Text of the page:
Why Postharvest Loss
Postharvest loss of agricultural commodities is of utmost concern as populations increase and the world’s land, water, energy, and other resources are in ever-limited supply. The problem of postharvest loss has significant global implications, and as such, is garnering much attention. Recent reports indicate that massive amounts of food are lost annually to postharvest waste. According to a 2011 FAO study (Global Food Losses and Food Waste), "roughly one-third of food produced for human consumption is lost or wasted globally, which amounts to about 1.3 billion tons per year." An FAO/World Bank report (Missing Foods) published in May 2011 said that “[t]he value of postharvest grain losses in sub-Saharan Africa [are estimated] at around $4 billion a year …. This lost food could meet the minimum annual food requirements of at least 48 million people.” Without successful innovation, the amount of production lost each year will continue to grow.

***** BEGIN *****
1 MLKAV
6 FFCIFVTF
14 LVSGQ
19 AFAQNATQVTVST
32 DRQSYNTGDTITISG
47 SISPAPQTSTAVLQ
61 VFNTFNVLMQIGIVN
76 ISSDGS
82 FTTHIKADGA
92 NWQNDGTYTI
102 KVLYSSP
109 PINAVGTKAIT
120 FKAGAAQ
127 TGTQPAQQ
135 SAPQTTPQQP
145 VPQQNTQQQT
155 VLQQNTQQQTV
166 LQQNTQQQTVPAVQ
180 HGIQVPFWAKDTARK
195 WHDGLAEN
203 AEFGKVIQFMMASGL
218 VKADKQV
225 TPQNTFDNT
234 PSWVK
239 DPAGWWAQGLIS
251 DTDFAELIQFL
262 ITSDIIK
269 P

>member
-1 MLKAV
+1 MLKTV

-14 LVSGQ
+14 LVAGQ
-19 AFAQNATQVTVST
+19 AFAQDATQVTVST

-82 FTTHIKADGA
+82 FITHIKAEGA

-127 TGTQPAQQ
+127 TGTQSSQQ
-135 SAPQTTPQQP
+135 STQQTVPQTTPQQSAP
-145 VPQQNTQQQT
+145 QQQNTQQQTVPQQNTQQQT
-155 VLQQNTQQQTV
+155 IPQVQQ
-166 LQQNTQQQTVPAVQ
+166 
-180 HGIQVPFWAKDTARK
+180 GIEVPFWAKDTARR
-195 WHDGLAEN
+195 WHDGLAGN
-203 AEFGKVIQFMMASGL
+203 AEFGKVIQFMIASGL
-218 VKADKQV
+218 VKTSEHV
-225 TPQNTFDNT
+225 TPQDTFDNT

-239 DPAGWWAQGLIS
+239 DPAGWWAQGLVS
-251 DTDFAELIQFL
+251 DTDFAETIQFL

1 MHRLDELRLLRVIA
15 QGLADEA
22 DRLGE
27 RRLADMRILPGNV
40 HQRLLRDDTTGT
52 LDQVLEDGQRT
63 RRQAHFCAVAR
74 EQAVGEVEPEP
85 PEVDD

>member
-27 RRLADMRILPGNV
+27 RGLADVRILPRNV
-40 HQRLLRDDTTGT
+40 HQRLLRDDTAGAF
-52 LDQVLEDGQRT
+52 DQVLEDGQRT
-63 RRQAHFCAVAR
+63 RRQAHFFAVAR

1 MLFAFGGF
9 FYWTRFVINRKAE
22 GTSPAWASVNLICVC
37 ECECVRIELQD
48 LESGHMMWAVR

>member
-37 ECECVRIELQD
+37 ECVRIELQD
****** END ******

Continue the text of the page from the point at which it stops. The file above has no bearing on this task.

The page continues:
Countries and governing bodies need to know the numbers and causes behind postharvest losses in order to adopt better forms of postharvest care. Without such information, no action can be taken, thus increasing the volatility of losses and impact on both human life and the environment.
The World Bank issued an updated poverty brief (August 2009) which estimated that in 2004 there were 1.4 billion people living below the international poverty line - defined as US $1.25 per day.
- Impacting broader societal issues requires a focus on staple crops that serve as the primary nutritional sources to meet energy and protein requirements for low income populations; and
- Postharvest loss in developing countries is much higher than in the US; investment in reducing crop losses internationally would have a much greater impact on efforts to reduce hunger than investment in reducing domestic losses.